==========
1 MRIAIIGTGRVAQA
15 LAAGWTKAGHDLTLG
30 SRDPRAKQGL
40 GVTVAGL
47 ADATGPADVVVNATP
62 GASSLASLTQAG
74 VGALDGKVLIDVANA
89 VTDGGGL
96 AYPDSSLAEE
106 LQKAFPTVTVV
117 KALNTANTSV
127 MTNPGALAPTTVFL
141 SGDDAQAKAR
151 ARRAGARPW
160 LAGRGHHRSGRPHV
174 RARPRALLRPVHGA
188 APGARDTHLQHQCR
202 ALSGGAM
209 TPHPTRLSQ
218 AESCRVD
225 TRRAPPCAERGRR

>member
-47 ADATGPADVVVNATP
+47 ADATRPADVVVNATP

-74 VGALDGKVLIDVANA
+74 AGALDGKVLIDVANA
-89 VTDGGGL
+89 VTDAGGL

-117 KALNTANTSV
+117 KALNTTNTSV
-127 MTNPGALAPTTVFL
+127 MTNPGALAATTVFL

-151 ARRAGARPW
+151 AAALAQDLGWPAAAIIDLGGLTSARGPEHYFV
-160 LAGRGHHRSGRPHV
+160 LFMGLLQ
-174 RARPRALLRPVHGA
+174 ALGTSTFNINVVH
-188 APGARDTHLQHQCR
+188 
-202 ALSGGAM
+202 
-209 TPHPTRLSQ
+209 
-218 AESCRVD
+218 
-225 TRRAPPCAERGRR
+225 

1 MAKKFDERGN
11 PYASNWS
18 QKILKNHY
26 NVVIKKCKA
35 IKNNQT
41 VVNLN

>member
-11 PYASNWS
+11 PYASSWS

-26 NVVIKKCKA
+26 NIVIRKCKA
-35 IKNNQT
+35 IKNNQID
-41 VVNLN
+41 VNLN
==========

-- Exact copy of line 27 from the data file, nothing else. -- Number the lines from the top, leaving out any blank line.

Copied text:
-89 VTDGGGL